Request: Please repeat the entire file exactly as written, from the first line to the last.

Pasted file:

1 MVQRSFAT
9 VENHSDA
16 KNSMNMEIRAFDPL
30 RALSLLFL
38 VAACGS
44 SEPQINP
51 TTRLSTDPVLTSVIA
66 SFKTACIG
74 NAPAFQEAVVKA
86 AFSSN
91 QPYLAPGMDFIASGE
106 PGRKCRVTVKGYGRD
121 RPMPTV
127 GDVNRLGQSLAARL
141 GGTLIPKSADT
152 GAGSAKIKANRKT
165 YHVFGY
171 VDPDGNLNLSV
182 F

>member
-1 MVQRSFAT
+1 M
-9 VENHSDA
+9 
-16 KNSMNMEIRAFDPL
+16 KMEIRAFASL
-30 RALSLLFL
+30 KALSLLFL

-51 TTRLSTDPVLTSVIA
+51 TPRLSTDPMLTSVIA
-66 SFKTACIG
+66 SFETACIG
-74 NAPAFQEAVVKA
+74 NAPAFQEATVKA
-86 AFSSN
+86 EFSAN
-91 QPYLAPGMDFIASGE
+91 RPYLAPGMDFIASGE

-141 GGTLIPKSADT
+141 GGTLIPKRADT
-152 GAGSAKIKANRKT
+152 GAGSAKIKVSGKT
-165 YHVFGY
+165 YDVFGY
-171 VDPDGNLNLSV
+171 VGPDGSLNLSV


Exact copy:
1 MVQRSFAT
9 VENHSDA
16 KNSMNMEIRAFDPL
30 RALSLLFL
38 VAACGS
44 SEPQINP
51 TTRLSTDPVLTSVIA
66 SFKTACIG
74 NAPAFQEAVVKA
86 AFSSN
91 QPYLAPGMDFIASGE
106 PGRKCRVTVKGYGRD
121 RPMPTV
127 GDVNRLGQSLAARL
141 GGTLIPKSADT
152 GAGSAKIKANRKT
165 YHVFGY
171 VDPDGNLNLSV
182 F

>member
-1 MVQRSFAT
+1 M
-9 VENHSDA
+9 
-16 KNSMNMEIRAFDPL
+16 KMEIRAFASL
-30 RALSLLFL
+30 KALSLLFL

-51 TTRLSTDPVLTSVIA
+51 TPRLSTDPMLTSVIA
-66 SFKTACIG
+66 SFETACIG
-74 NAPAFQEAVVKA
+74 NAPAFQEATVKA
-86 AFSSN
+86 EFSAN
-91 QPYLAPGMDFIASGE
+91 RPYLAPGMDFIASGE

-141 GGTLIPKSADT
+141 GGTLIPKRADT
-152 GAGSAKIKANRKT
+152 GAGSAKIKVSGKT
-165 YHVFGY
+165 YDVFGY
-171 VDPDGNLNLSV
+171 VGPDGSLNLSV